Weight gain and cancer risk


Excessive weight can cause diabetes and heart problems. Obesity is a major cancer producing risk factor. Researchers have reported recent researches in medical journals in 2007, which described 282,137 cancer cases. Cancer risk that is associated with weight gain corresponds to an increase of 5kg per square meters in a body mass index (BMI).


For women a weight gain pursuant to an increase of 5 in the BMI would results in the development of four types of cancers, which is endometrial cancer, gall bladder cancer, kidney (renal) cancer, esophageal adenocarcinoma.

In women a positive increase in cancer risk, although weaker with a weight gain is demonstrated in the types of cancer such as: postmenopausal breast cancer, pancreatic cancer, thyroid cancer, colon cancer, leukemia, multiple myeloma and non-Hodgkin’s lymphoma.

Significant increase in cancer risk in men associated with a complication of weight gain is demonstrated in the types of cancer like esophageal adenocarcinoma, renal cancer, thyroid cancer, renal cancer and colon cancer while positive although weaker cancer risk in men associated with weight gain can cause leukemia, multiple myeloma, non-H Hodgkin’s lymphoma, rectal cancer and malignant melanoma.

Researchers explain that the causes of cancer risk associated with weight gain are not understood fully, the results basically lend further help and support for the preferment of optimal exercise, nutrition and weight control as essential defensive and precautionary measures.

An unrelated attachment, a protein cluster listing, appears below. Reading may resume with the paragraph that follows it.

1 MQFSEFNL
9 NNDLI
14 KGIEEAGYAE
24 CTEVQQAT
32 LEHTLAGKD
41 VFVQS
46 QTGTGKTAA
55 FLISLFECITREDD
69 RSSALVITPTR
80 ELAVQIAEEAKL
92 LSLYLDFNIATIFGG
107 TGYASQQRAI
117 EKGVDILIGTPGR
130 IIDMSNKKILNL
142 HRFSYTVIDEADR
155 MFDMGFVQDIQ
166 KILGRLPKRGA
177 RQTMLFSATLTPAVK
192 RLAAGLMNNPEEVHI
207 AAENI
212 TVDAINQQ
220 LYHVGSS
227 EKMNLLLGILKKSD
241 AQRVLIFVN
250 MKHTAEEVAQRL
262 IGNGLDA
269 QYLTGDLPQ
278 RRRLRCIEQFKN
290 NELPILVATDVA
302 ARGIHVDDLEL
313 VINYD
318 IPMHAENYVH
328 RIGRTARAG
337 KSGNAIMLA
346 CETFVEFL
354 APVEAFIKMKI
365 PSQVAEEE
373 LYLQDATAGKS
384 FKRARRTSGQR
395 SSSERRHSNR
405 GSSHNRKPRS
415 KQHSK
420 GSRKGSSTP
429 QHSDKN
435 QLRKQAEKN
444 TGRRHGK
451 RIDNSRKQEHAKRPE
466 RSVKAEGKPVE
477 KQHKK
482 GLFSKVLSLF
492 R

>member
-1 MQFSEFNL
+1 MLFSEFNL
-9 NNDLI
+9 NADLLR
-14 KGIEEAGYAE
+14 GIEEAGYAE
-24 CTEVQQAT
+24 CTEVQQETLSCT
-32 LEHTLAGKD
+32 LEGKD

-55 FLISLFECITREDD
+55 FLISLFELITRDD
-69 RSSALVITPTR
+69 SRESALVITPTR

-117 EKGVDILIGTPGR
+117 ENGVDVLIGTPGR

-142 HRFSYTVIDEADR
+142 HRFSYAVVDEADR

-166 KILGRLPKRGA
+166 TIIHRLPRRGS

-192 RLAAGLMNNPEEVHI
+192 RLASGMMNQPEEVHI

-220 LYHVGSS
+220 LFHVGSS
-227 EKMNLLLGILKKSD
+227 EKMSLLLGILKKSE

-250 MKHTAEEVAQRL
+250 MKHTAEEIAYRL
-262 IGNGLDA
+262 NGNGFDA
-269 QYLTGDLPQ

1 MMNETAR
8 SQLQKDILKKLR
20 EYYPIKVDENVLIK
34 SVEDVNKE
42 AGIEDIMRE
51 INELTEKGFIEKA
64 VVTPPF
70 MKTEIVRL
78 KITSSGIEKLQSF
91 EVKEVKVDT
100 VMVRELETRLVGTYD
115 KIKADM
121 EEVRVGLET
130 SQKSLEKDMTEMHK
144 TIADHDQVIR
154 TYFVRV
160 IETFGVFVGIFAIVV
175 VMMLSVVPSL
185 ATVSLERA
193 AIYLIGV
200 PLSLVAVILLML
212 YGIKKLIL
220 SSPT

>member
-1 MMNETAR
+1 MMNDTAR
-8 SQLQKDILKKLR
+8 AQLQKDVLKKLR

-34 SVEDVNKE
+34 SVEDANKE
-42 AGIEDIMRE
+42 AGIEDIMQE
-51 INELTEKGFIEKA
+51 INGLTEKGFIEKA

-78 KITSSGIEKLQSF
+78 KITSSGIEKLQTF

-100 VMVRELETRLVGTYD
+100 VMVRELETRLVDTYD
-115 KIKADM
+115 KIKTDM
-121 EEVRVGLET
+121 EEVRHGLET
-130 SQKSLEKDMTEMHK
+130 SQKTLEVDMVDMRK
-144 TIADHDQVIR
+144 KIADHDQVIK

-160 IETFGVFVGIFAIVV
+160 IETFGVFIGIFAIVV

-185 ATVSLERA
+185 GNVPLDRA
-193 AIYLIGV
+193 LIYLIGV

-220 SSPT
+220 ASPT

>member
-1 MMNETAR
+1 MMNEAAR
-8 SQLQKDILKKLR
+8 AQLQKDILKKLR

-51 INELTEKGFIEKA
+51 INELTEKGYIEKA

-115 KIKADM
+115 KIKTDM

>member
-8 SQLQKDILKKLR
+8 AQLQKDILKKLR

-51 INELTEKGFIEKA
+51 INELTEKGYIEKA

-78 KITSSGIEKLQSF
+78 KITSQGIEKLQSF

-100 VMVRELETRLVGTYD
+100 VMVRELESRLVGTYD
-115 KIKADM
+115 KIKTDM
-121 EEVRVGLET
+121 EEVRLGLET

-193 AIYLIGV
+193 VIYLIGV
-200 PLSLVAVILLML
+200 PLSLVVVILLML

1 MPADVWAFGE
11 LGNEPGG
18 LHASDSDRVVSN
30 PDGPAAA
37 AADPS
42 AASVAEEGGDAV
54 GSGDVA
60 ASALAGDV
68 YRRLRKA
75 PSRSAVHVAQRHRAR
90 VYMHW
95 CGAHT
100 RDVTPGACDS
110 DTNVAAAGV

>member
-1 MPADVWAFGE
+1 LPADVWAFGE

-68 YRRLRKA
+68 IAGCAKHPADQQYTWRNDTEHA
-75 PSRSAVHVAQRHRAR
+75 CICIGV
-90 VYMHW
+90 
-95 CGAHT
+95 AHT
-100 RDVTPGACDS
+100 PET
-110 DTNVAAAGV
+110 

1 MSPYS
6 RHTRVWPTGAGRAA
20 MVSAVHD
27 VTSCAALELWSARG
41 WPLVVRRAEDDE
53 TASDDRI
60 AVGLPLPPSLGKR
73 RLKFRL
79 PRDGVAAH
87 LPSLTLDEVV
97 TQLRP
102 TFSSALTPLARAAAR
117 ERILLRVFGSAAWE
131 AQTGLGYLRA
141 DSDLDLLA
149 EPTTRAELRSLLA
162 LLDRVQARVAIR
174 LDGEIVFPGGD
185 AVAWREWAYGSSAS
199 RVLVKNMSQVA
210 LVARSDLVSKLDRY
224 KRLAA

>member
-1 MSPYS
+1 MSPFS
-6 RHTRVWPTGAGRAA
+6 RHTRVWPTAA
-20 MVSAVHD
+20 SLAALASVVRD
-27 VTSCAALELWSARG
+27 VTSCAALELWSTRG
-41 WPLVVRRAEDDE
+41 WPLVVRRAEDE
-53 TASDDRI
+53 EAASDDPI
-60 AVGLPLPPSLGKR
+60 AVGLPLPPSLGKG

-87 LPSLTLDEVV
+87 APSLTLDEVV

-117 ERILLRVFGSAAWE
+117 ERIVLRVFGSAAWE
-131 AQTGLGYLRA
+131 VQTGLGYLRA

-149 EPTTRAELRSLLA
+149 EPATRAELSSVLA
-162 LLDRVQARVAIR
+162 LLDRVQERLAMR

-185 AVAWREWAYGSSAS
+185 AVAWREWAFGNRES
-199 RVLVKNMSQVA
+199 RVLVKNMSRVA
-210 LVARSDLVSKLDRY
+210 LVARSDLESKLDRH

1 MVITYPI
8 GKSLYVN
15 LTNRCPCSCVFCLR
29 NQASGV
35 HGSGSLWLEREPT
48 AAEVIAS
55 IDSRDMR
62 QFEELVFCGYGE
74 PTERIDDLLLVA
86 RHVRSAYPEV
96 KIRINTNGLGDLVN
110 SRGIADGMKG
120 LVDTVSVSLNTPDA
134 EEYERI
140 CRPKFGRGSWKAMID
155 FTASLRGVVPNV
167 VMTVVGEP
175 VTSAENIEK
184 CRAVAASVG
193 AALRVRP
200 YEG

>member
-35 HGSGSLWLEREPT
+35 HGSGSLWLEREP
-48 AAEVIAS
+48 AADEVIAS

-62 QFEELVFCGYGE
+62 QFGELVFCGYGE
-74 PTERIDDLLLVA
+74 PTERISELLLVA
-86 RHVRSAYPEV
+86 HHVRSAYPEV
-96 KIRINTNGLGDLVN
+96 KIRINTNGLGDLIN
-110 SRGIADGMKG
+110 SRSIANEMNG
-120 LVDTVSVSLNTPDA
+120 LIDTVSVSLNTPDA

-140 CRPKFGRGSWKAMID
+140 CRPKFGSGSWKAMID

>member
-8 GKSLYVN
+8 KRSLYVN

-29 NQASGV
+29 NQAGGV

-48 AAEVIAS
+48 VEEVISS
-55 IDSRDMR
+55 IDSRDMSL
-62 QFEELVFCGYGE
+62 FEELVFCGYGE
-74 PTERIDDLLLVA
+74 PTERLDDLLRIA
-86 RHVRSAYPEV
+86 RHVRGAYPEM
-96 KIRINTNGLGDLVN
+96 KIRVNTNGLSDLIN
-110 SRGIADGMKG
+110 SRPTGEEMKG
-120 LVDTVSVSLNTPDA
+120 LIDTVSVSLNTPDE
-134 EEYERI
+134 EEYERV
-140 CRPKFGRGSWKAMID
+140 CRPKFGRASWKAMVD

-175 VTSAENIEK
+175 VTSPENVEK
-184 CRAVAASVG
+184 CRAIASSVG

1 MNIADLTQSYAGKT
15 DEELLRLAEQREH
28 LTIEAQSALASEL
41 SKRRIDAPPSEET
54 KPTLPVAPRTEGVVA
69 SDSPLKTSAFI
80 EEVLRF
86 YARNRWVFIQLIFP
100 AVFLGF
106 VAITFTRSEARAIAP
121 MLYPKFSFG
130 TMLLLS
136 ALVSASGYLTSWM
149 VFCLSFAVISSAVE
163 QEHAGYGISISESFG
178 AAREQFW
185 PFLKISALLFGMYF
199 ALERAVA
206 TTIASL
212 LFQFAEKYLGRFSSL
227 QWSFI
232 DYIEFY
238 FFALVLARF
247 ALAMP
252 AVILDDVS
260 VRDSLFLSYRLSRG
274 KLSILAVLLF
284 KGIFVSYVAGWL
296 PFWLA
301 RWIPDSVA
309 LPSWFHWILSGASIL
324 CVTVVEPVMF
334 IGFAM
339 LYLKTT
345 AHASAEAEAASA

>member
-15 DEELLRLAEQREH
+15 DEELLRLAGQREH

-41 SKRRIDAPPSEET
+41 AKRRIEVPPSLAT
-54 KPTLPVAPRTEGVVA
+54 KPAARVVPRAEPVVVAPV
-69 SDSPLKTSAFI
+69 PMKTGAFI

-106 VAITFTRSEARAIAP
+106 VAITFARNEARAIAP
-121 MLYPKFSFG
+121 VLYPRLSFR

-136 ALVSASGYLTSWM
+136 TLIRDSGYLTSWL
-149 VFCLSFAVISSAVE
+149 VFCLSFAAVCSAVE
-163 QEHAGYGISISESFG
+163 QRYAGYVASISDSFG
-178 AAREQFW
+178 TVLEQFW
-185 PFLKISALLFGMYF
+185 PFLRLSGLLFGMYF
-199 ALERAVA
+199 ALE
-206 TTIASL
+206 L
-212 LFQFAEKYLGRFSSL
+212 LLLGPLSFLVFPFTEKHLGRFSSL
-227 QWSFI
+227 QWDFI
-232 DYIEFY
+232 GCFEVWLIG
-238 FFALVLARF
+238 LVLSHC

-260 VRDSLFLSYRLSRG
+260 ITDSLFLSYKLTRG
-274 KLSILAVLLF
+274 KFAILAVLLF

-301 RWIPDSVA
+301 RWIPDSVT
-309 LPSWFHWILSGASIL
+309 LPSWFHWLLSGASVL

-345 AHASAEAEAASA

Cancer patients gain weight as there are some anti cancerous drugs that generally allow the body to hold excess water or fluid. This condition is known as edema and this increase in weight comes from extra water. To cope with this gain in weight physician advice to limit the amount of salt in the diet as salt is capable of holding water in it. Doctor can also prescribe a diuretic which is a process by which extra fluid is removed from the body.

Breast cancer patients also gain weight during their treatment so most of them emphasize a reduced calorie diet and a lower fat which is similar to those that is provided to cancer patients after the completion of treatment.


Filed Under: CancerWeight Loss

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  1. Paul Aujla says:

    good topic. i like the post

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